Dopamine release from canine striatum following global cerebral ischemia/reperfusion
Cardiac arrest; Dopamine release; Ischemia; N-Methyl-d-aspartate receptor; Reperfusion; Striatum
The elevation of extracellular dopamine (DA) levels in the striatum of experimental animals subjected to ischemic insult has been well documented. The contribution of excessive DA to neuronal damage can be inferred from the ability of DA antagonist, as well as selective destruction of dopaminergic tracts, to confer neuroprotection in models of ischemia. In the current study, we report an enhanced releasability of preloaded [3H]DA in response to either elevated potassium or N-methyl-d-aspartate (NMDA) from striatal slices of beagles that had experienced 10 min of ischemia induced by cardiac arrest. The elevation in sensitivity to potassium stimulation was transient, approaching control levels after 30 min of reperfusion. In contrast, release stimulated by NMDA was elevated immediately after cardiac arrest and remained elevated for as long as 24 h of reperfusion. Release stimulated by NMDA was enhanced by glycine (Gly) and inhibited by MK801, consistent with mediation through the NMDA receptor/channel complex. The increased sensitivity of DA release, coupled with the high levels of excitatory amino acids (EAAs), including glutamate (Glu), aspartate (Asp) and Gly in ischemic brain, probably contribute to the extensive neuronal cell damage. © 1993.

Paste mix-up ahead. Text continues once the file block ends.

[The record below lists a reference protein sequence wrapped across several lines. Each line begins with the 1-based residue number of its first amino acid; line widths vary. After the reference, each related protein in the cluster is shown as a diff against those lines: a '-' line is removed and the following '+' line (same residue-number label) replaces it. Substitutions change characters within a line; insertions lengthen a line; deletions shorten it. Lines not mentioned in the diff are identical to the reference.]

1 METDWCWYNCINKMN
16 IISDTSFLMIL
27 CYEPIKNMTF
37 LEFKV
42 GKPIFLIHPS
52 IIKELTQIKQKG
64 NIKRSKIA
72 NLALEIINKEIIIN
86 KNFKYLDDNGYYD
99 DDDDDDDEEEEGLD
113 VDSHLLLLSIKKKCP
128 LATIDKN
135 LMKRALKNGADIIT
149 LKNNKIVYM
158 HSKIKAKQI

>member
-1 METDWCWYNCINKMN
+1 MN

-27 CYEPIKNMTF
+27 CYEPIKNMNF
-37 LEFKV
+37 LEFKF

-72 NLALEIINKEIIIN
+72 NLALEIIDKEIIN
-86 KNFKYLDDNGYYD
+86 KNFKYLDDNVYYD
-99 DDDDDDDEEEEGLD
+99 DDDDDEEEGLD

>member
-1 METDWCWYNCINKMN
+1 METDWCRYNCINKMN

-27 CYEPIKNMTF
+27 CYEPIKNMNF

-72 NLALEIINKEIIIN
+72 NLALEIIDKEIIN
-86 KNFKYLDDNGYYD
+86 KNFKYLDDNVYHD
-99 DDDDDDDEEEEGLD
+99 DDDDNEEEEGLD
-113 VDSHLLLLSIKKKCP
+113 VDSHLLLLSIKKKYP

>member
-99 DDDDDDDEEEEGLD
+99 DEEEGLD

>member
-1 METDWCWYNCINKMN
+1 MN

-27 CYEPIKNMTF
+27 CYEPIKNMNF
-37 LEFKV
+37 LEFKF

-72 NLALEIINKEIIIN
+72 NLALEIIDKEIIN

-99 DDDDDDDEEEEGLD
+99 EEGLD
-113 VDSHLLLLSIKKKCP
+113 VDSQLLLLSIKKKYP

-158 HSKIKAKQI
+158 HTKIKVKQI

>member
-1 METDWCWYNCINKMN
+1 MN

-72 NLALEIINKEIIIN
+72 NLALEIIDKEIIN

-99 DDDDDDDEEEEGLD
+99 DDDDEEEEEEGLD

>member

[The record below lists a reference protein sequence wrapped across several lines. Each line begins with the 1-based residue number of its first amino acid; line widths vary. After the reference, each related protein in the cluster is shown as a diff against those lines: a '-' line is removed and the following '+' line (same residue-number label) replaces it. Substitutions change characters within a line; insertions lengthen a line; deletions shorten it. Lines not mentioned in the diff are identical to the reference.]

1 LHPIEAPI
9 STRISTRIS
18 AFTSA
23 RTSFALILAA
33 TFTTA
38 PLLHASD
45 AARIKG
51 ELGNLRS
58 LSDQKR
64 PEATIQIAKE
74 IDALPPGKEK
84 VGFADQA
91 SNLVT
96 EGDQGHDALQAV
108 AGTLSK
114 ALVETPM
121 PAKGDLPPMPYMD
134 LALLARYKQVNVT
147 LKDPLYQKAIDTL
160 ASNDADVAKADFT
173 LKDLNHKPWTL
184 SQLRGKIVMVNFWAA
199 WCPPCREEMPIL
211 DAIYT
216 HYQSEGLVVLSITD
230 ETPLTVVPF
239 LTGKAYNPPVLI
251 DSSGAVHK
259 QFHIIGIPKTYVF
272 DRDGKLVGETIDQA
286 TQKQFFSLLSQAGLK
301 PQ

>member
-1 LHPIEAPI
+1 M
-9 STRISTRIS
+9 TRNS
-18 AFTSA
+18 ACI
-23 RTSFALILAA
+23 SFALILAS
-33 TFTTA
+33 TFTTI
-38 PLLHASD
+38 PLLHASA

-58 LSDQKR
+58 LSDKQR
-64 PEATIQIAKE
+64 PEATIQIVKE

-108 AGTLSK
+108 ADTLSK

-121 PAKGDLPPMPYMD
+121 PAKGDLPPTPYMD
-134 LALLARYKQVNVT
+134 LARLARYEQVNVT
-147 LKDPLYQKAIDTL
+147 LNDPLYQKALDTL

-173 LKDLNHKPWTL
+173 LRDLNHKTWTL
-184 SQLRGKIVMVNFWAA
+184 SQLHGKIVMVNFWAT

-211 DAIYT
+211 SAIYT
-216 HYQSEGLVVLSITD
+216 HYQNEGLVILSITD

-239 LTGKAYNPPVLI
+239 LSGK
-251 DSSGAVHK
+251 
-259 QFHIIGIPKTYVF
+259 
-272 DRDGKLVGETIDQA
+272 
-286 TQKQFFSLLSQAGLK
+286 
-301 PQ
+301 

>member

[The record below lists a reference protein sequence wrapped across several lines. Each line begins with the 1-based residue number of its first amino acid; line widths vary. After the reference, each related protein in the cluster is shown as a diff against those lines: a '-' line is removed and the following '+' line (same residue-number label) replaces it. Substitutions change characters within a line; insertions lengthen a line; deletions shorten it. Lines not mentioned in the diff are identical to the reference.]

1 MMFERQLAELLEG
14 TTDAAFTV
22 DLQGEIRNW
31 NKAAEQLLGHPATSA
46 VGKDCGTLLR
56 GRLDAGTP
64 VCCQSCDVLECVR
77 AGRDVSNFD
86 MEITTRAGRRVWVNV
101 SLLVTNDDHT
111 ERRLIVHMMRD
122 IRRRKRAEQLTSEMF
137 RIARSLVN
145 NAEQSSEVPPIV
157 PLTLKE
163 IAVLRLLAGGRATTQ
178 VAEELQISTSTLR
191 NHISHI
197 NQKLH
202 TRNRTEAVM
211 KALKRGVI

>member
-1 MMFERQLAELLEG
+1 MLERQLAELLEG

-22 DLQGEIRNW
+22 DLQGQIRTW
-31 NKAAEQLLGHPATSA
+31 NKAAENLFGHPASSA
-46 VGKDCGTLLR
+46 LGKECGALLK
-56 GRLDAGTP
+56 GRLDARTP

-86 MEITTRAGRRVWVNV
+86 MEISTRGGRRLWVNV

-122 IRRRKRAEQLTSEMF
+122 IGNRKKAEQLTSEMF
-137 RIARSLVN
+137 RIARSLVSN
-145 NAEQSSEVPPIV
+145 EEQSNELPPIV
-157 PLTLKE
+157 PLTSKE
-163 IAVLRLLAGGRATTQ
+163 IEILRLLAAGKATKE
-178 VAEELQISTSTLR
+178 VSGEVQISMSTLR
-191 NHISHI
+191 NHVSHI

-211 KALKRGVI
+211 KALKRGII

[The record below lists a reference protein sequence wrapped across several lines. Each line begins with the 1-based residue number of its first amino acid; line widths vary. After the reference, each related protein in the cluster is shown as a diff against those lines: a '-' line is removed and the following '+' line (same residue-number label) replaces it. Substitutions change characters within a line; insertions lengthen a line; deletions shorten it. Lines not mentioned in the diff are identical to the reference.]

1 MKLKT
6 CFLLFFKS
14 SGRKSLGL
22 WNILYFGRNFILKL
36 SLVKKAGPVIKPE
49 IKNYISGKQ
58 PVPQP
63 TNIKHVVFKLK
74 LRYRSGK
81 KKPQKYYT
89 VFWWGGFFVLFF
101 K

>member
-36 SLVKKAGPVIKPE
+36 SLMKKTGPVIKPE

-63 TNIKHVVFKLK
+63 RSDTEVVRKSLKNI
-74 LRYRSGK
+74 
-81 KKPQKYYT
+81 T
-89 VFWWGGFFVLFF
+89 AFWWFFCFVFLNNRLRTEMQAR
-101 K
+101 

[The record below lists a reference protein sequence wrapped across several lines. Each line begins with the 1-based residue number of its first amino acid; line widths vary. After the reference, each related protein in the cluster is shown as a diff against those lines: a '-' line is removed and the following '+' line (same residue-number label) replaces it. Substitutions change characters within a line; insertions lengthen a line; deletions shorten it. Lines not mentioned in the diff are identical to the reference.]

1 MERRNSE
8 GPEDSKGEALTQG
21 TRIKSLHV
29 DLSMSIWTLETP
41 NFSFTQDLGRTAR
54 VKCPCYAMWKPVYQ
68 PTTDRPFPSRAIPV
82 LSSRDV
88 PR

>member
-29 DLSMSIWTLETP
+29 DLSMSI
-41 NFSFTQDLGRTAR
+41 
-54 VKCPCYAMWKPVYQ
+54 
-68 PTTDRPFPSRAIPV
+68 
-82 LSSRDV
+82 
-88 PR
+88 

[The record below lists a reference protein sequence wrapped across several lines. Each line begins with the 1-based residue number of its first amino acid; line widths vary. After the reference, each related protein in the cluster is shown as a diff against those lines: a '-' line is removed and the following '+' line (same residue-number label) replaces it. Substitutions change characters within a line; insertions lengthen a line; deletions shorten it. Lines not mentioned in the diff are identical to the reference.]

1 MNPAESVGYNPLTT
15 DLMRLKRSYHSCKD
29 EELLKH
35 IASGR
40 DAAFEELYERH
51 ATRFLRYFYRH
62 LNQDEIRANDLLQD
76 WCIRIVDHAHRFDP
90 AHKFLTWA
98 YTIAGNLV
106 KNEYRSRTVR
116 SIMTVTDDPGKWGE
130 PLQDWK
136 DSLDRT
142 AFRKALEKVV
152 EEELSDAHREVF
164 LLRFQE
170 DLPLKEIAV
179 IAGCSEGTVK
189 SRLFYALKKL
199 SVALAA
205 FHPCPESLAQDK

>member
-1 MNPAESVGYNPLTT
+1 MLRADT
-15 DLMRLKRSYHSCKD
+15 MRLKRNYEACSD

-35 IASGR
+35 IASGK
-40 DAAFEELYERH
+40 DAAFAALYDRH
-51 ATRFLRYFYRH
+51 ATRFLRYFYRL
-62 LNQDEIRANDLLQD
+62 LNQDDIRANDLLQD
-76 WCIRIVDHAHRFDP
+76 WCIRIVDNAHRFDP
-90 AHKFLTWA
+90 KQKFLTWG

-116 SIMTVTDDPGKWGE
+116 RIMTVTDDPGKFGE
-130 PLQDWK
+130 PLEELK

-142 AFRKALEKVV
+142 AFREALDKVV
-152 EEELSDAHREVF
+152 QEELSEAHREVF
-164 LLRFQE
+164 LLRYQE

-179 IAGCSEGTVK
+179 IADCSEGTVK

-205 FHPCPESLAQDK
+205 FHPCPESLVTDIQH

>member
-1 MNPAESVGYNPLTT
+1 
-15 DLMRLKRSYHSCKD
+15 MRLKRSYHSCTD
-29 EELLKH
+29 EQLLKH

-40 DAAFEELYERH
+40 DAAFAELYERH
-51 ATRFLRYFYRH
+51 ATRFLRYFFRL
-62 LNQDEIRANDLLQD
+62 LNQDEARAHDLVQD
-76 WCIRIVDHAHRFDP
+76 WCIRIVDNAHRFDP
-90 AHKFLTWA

Werling, L., Jacocks, H., Rosenthal, R., & Fiskum, G. (1993). Dopamine release from canine striatum following global cerebral ischemia/reperfusion. Brain Research, 606 (1). http://dx.doi.org/10.1016/0006-8993(93)91575-D